Bath Voice News: teachers lobby parliament ahead of taking strike action in July

By Harry Mottram: Following a rash of strikes that have affected hospitals, railways and the civil service today members of the teaching union the National Education Union (NEU) are to lobby MPs in parliament on Tuesday, June 20th, 2023.

The teachers plan two days of strikes in July in their campaign to improve pay and conditions. The days of action will be on Wednesday July the 5th and Friday July 7th affecting schools across Bath and the rest of England. The NEU have already organised five national and three regional strike days since February with no sign an agreement with the Government is likely to happen soon,

Most state school teachers in England had a 5% pay rise for the year 2022-23, while the government offered a £1,000 one-off cash payment but this has been withdrawn after talks failed. The teaching unions want the pay rise to match inflation which is in double digits. So far they the Government have offered a 4.3% rise for the next academic year which they feel is a fair offer as they battle to bring down inflation.

Dr Mary Bousted and Kevin Courtney, Joint General Secretaries of the National Education Union, said: “It is within Gillian Keegan’s grasp for this action to be halted. Time and again the National Education Union, alongside its sister unions, have called for the Education Secretary to get around the negotiation table to settle this dispute for a fully-funded teacher pay increase. Time and again our calls have fallen on stony ground.  

‘The Education Secretary refused to re-enter negotiation on the grounds that she and her Department were waiting for the publication of the School Teachers’ Review Body’s recommendation on pay. This week she has written to us saying:  “I can confirm that I have received the (STRB ) report and its recommendations. I am aware of speculation published in the Sunday Times, and reported elsewhere in the media, on what these recommendations are. I am sure you will understand that the government will not comment on this speculation whilst it considers its response to the report”.

‘This sentence causes us to worry that the Government is contemplating not implementing the report or not funding it properly. Gillian Keegan also says that she will publish the report in her own good time, which by her Department’s recent record will be at least another month. This causes huge uncertainty for schools and is hugely disrespectful to headteachers. None are able to properly plan for next year.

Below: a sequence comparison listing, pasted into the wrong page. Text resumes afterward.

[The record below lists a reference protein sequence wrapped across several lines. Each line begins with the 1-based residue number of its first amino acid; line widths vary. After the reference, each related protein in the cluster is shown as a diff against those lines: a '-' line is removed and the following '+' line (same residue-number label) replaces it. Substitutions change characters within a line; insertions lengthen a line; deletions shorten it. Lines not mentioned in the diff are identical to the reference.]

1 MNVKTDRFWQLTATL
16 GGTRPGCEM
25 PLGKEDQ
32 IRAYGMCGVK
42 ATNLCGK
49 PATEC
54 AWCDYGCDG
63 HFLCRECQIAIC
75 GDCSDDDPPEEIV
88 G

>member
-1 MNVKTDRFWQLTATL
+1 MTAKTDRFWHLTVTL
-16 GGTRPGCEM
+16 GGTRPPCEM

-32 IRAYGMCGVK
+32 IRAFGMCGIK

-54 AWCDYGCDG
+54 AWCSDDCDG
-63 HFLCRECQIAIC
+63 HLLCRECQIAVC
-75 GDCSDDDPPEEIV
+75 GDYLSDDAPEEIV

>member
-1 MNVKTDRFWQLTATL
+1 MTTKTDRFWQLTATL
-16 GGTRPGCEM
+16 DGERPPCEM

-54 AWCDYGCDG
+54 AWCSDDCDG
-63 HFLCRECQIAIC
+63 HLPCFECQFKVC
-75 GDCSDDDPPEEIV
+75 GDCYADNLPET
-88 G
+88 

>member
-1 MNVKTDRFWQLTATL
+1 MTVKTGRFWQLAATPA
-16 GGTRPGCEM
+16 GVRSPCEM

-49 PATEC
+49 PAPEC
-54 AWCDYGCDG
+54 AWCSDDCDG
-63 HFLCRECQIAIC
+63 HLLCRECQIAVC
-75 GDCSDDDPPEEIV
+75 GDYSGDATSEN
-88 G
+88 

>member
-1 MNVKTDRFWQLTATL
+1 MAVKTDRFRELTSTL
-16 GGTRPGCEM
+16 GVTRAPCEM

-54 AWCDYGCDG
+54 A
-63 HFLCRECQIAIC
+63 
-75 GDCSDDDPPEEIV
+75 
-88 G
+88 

‘Unlike her counterparts in Scotland and Wales where the pay disputes have been settled, this Education Secretary has wilfully turned her back on teachers in ‘England. No one wants to take strike action but when faced with an Education Secretary who clearly has no interest in settling this dispute, teachers are left with no option. Gillian Keegan could avoid the strikes in July by publishing the STRB report, entering substantive talks with us and the education unions, ASCL, NAHT and NASUWT to find a settlement on its response to the report, its funding and this year’s pay rise”.

A Department for Education spokesperson said: “Further strike action will cause real damage to pupil learning and even more disruption for parents right across the country. Thousands of schools are receiving significant additional funding as part of the extra £2bn of investment we are providing for both 2023/24 and 2024/25 which will take school funding its highest level in history next year, as measured by the IFS. 

“As part of the normal process, the independent School Teachers’ Review Body has submitted its recommendations to government on teacher pay for 2023/24. We will be considering the recommendations and will publish our response in the usual way.” 

For parents of school children the strikes can be a problem with reports in the national media that some take unpaid leave from their jobs to care for their children. The Times Educational Supplement have reported on some parents joining the picket lines in support for the teachers while for some parents who work from home or are not in employment the problem is minimal. Of course many teachers are also parents so some of them will be affected differently. In short whatever the rights and wrongs there will be disruption for many families and businesses – but there is no sign the unions and the Government are likely to agree to a deal soon.

The image is from the NEU.

Bath Voice Monthly Newspaper is distributed free to thousands of homes and some supermarkets – distributed from the first of the month. Harry Mottram is the News Editor

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Harry Mottram is a freelance journalist. Follow him on Facebook, LinkedIn, Twitter, Instagram, YouTube, Pinterest, Telegram, TikTok and Mobile: 07789 864769